Secrets of the Stars (Part Two)



TV Many rels ago before David Tennant was playing the Doctor let alone announcing that he didn’t feel like it any more (James Purefoy anyone?), Doctor Who Magazine ran a series of four article which dissected the structure of a typical four episode story. Unlike Luke, I don’t remember everything I read, so right now I can’t recall the most of what (I think it was) Gary Gillatt wrote but I do remember two things. Firstly that essentially said structure amounts to an episode of set up some running around for two episodes (extended to ten depending on how long the story is) and then the conclusion. I’ll talk about structure some more later.

The other observation was that if a story’s rotten at its opening, it won’t improve for its entire duration. There may some good things about it but – and I know these weren’t Gary’s actual words – you can’t gold plate a dog turd. But the reverse isn’t necessarily true – there are many Doctor Who stories which begin well but flounder somewhere in their execution – and the series is replete with examples of those as anyone who’s sat through The Space Museum and The Mind Robber can attest. But we love it anyway for all these flaws, because just now and then it, bucks such trends and like non-league football team working their way through the FA Cup, now and then it repays the faith we have in it.

Sadly, part two of Secrets of the Stars was interned into the former camp; having begun rather badly with the exception of that lovely scene about Luke’s lack of womb-time, the worst elements of the opening half continued: Russ Abbott continued to over-act, the kind of cult leader that needs hypnosis since natural charisma won’t do it for him; the inability to trust it's audience's intelligence and over explain everything to the point of not giving the characters enough to room to breath and have a moment unrelated to the plot and a tendency to run away from anything remotely unpredictable should it make to target audience at all confused by what they’re seeing.

But what really hurt this episode most was over familiarity. Like the “classic” version of the parent series, The Sarah Jane Adventures has developed a structure which we’re now seeing story in and out. In episode one, the threat is revealed and in the second episode our heroes go and confront it at its lair, having worked up some kind of plan. To be frank, there’s only so many times that the gang can turn up at some building/spaceship/house just after the cliffhanger resolution, trick their way in then talk the villain into submission, no matter how entertaining the incidental moment. This is the third time it’s happened this season and I’d be surprised if even the most undemanding kid would notice. Here, the approach was even reduced to a quick scoot past the human rope line in the car.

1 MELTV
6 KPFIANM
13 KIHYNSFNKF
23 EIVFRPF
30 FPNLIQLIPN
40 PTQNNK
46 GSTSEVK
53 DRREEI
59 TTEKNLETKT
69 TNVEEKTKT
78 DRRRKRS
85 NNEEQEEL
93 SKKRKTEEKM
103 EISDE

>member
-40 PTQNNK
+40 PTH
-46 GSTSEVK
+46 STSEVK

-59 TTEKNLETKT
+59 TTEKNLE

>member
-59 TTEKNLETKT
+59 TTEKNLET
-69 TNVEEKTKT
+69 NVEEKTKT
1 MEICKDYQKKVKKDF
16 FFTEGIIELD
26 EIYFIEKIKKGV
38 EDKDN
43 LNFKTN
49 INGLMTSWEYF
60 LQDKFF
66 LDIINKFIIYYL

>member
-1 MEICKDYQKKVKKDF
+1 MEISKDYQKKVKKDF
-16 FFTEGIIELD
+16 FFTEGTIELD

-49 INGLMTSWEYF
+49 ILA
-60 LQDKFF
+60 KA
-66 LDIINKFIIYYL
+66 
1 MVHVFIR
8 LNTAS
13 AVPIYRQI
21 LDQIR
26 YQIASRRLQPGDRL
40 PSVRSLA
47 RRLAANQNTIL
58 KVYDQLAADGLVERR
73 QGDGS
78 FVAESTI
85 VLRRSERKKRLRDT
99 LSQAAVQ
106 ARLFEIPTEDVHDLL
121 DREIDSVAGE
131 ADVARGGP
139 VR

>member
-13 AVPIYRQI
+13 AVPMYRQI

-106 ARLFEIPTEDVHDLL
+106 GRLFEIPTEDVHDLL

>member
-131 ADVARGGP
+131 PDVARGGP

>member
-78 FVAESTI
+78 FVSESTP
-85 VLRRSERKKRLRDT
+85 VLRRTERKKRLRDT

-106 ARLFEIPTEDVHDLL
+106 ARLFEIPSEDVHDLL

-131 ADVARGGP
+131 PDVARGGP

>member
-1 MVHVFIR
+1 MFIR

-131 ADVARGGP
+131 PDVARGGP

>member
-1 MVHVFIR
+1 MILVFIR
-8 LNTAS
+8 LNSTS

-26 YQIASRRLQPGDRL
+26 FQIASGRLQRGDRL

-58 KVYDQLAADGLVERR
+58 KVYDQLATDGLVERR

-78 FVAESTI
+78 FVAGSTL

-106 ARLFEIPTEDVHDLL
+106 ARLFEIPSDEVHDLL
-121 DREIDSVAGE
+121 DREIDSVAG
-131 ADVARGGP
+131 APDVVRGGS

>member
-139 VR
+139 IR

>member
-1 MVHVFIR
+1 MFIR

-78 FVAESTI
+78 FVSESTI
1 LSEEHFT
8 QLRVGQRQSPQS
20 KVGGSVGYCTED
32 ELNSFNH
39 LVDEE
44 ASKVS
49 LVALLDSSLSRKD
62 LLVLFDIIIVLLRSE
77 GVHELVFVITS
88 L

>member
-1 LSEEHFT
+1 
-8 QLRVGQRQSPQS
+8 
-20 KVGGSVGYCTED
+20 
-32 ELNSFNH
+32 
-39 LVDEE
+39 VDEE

On top of that we’ve the return of incidental imagery; a hynotised population marching the streets their loved ones close behind looking perturbed (The Christmas Invasion on), the budget saving re-emergence of the juddering CG shot of the Earth from Journey’s End and the hooped tractor beam from The Empty Child, another global catastrophe being commented on by the world’s media (which did at least have that fun moment with Trinity Wells being taken over) and a global catastrophe for that matter, and Luke ultimately saving the day because he’s special, his lack of a star sign, this story’s equivalent of the Doctor’s hand as important plot point waiting to come to fruition. I’ve pointed out that nu-Who’s repeated tropes too in the past, but not even those were quite as pronounced as this.

Which means that in these episodes the series has dipped into the category of “undemanding fare”, the description usually branded on films in the satellite pages of the Radio Times when the reviewer’s on a deadline, only has a couple of lines and can’t think of very much else to say. The performances of the regulars are still good, there’s some fun dialogue and the music has the requisite drama, it’s well directed, it’s also just so frustratingly bland, and though it’s good that it was brave enough to not to save Trueman and make some general observations about the mechanics of cults, it’s pretty worrying that this was dropped into the same slot as last year’s epic Warriors of Kudlak and rattled out of the fingertips and onto the keyboard of the same writer as Whatever Happened to Sarah Jane? which was one of best stories the franchise has produced in any media.

Still, I’m an optimist and I’m sure all of this is just a blip. With three more stories to go, including sequels to that alternate reality tale and the pilot there is plenty of time for Gareth, Phil and the team to get their mojo back. Even if, so far, with the exception of Rani the Chandra family have been no substitute for Jacksons and those wonderful double act scenes between Clyde and Luke have been kept to a shocking minimum, there’s still room for some surprises and a change of tone and how many times have we seen that? I was about to say something like "Who would have thought the Davison era could produce The Caves of Androzani", but then I remembered what came next. So perhaps I'd best leave it there.

Next Week: My love for you is like a truck, berserker ...

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